Thursday, January 9, 2014

Heaven Knows I'm Miserable Now

A mini-break from my usual hilaaaaaaaaarity:

I'm blogging at work today because I'm feeling rebellious
Most days, I just read the news in between spurts of work-related activity.
(Juuust kidding, if my boss is reading this!
But I don't dare blog because that seems too brazen.
Today, I make an exception. 
Today, Human Events featured this article
about this study performed by the Young America's Foundation.

According to the YAF study:
 At no point in recent history has life been harder for America’s young people. The Youth Misery Index adds together youth unemployment, average graduating student debt (in thousands), and national debt per capita (in thousands).  
Youth unemployment is at 16.3 percent—one of the highest levels since World War II. Average graduating student debt has reached a record-breaking $29,400. National debt per capita is $52,948—the highest ever. Add it up, and the Youth Misery Index comes out to 98.6 (16.3 + 29.4 + 52.9 = 98.6).

Apparently, we're the most miserable youth in "recent history".
Do we get a prize? Is this tax deductible?
(I don't know what "youth" means to them, but I'm including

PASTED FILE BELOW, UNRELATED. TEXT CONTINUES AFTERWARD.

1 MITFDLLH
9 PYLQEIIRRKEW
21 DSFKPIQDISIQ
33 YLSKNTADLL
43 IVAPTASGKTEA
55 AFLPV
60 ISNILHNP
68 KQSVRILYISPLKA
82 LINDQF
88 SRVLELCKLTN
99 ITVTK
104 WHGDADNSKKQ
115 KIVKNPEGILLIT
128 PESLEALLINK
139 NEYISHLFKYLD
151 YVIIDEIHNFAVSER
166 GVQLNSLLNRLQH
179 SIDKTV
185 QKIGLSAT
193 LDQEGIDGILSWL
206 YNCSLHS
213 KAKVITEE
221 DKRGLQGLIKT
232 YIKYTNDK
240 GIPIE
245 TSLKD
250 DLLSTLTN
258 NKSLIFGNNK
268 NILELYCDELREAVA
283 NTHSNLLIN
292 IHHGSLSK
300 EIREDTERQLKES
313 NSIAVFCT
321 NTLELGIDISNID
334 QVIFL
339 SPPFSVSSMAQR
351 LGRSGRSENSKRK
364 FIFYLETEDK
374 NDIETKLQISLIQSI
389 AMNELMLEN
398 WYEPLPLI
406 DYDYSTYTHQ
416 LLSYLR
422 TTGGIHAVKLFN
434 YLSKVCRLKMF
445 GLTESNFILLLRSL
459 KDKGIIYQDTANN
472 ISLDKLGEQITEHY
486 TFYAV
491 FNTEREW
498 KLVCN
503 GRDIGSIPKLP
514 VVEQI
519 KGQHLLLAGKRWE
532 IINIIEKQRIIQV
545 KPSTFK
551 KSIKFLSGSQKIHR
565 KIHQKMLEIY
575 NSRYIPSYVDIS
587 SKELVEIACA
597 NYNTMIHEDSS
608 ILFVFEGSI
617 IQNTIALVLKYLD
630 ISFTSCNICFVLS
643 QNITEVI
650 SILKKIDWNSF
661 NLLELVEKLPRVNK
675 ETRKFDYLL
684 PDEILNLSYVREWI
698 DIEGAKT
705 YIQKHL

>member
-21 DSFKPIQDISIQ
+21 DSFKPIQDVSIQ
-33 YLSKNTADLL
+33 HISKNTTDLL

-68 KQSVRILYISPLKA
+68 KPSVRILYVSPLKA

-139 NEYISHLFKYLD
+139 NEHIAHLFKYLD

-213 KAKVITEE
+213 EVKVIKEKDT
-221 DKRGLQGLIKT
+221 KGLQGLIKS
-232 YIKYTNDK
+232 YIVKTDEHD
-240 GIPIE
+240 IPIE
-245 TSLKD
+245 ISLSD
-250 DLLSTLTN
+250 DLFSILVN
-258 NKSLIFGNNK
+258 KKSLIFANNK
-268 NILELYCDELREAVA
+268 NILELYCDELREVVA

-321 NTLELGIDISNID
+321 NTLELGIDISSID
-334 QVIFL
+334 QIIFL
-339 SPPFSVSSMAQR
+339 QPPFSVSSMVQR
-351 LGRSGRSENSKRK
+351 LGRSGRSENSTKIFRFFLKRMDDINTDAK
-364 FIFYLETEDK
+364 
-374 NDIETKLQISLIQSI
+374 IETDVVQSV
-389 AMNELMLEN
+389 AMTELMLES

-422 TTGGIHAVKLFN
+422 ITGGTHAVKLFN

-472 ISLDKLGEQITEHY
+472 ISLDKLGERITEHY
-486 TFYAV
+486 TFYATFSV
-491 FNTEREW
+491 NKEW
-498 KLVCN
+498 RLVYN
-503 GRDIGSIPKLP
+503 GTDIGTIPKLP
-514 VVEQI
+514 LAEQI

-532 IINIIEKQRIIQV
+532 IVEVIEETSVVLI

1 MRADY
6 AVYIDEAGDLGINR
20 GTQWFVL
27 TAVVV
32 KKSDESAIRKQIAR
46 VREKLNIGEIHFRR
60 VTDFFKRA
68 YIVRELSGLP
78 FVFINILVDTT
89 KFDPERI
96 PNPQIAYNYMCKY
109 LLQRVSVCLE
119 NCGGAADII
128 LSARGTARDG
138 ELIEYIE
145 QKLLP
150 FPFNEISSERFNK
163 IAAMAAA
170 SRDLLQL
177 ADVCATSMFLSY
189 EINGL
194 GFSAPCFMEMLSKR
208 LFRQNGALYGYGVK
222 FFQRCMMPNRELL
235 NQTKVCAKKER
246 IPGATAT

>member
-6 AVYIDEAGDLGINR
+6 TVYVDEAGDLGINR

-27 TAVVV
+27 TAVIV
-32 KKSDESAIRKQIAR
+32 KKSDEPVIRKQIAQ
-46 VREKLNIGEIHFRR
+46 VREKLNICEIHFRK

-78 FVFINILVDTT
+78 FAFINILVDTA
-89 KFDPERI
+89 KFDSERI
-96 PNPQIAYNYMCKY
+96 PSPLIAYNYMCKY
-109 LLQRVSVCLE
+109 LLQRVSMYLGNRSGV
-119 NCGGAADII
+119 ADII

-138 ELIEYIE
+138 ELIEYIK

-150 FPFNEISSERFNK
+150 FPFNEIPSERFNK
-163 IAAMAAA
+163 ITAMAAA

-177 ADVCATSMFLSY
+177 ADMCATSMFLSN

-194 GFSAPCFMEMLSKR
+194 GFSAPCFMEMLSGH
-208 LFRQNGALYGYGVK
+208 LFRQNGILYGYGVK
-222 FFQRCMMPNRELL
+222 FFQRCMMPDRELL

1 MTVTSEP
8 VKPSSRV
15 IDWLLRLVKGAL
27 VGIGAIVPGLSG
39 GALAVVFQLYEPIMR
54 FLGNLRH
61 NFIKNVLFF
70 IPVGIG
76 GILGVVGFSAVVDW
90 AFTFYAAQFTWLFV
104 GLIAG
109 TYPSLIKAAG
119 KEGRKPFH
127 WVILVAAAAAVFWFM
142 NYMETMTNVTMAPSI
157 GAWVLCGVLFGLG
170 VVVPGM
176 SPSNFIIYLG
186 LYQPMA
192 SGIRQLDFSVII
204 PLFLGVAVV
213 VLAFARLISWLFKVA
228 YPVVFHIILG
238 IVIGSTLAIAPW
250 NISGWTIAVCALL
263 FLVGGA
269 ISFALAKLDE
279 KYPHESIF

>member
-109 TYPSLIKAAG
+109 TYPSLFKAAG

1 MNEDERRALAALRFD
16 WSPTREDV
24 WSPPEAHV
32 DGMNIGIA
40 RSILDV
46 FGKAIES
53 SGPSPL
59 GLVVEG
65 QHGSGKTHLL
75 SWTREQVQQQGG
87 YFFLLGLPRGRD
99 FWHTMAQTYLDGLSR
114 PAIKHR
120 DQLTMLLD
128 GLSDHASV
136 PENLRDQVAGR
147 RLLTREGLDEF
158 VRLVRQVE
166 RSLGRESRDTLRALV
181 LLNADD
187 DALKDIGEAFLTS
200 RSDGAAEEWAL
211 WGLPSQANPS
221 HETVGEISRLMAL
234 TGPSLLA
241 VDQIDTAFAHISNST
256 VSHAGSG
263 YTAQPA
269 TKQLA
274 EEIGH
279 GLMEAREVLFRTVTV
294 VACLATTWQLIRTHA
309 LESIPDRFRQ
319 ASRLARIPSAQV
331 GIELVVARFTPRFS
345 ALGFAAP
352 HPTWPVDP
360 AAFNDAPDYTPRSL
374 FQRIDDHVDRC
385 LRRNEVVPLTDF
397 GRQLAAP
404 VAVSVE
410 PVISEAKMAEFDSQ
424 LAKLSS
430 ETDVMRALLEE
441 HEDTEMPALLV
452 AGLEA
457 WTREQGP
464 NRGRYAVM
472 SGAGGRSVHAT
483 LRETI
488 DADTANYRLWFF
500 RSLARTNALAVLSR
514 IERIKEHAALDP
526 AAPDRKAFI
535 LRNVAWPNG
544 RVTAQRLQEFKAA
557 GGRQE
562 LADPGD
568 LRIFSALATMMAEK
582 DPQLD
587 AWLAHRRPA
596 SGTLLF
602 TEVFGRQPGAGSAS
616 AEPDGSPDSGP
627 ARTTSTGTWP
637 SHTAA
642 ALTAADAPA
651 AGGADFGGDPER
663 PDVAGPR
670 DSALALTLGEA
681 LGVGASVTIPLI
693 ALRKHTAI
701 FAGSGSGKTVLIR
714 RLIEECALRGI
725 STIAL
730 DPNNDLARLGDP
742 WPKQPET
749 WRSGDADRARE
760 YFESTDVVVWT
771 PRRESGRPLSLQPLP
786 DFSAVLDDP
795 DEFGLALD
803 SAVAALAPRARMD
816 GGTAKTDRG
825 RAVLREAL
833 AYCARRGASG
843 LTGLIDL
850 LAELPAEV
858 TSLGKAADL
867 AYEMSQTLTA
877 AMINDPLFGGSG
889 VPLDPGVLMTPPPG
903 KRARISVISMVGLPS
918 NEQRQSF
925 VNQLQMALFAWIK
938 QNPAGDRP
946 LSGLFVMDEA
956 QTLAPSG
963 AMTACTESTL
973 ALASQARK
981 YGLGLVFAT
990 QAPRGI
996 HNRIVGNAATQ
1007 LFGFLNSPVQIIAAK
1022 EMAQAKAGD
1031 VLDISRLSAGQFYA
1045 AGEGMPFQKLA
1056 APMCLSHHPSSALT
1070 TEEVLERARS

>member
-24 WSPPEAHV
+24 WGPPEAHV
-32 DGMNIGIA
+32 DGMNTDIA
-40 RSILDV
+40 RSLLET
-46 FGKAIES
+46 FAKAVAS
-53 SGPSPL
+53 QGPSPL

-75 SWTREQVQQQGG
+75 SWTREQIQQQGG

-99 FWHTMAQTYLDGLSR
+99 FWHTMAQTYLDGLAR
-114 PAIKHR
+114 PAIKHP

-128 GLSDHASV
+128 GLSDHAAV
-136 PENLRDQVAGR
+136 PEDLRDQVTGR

people my age because I still feel like a child.)

I guess this is true if you have narrow definitions of "recent" and "misery". 
From reading the article, I would take their meanings to be 
"post-WW2" and "financial hardship".
For them to use any other definition of misery would trivialize any
real suffering of young people in the past 60-ish years. 
Because here's some actually miserable youth from said "recent history": 
I'm not trying to make some statement about 
the rightness or wrongness of the Vietnam War.
I'm just saying that there were a lot of "youth" in "recent history" who
were pretty damn miserable in a way, God willing, I'll never know.  

I tend to be the Voice of Doom when it comes to the state of the Union, 
but this is one opinion I can't get behind. 
Sure, we inherited a lot of debt. 
A lot. 
And the unemployment rate sucks. 
A lot.
And the people in power are only making it worse. 
A lot worse.     
But things could be worse.
For a bunch of people who don't have to worry about 
being drafted and sent to die in a foreign country, 
we sure are miserable

As my lovely friend over at Human Events put it during our discussion of this article, 
we don't know what misery is.   

I'll be back on Sunday-ish with the scheduled frivolity. 
I just couldn't help myself with this one. 
You know how I love my rants. 

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